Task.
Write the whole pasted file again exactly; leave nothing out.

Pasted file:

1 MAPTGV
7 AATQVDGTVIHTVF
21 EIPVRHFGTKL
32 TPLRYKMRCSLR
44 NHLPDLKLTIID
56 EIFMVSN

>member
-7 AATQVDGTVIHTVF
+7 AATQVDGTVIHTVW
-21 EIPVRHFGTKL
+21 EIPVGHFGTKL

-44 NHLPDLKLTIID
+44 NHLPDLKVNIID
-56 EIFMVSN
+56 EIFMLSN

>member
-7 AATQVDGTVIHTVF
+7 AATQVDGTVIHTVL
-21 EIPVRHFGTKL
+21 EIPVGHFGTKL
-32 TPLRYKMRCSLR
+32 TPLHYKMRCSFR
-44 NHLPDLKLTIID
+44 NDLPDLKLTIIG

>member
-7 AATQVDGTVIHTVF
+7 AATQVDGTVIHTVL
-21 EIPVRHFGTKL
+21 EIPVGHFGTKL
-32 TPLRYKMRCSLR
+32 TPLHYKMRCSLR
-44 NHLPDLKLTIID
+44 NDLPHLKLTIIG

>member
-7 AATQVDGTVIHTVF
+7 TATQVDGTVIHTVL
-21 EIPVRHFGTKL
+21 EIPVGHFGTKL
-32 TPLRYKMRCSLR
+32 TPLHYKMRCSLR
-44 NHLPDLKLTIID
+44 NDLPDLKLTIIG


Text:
1 MAPTGV
7 AATQVDGTVIHTVF
21 EIPVRHFGTKL
32 TPLRYKMRCSLR
44 NHLPDLKLTIID
56 EIFMVSN

>member
-7 AATQVDGTVIHTVF
+7 AATQVDGTVIHTVW
-21 EIPVRHFGTKL
+21 EIPVGHFGTKL

-44 NHLPDLKLTIID
+44 NHLPDLKVNIID
-56 EIFMVSN
+56 EIFMLSN

>member
-7 AATQVDGTVIHTVF
+7 AATQVDGTVIHTVL
-21 EIPVRHFGTKL
+21 EIPVGHFGTKL
-32 TPLRYKMRCSLR
+32 TPLHYKMRCSFR
-44 NHLPDLKLTIID
+44 NDLPDLKLTIIG

>member
-7 AATQVDGTVIHTVF
+7 AATQVDGTVIHTVL
-21 EIPVRHFGTKL
+21 EIPVGHFGTKL
-32 TPLRYKMRCSLR
+32 TPLHYKMRCSLR
-44 NHLPDLKLTIID
+44 NDLPHLKLTIIG

>member
-7 AATQVDGTVIHTVF
+7 TATQVDGTVIHTVL
-21 EIPVRHFGTKL
+21 EIPVGHFGTKL
-32 TPLRYKMRCSLR
+32 TPLHYKMRCSLR
-44 NHLPDLKLTIID
+44 NDLPDLKLTIIG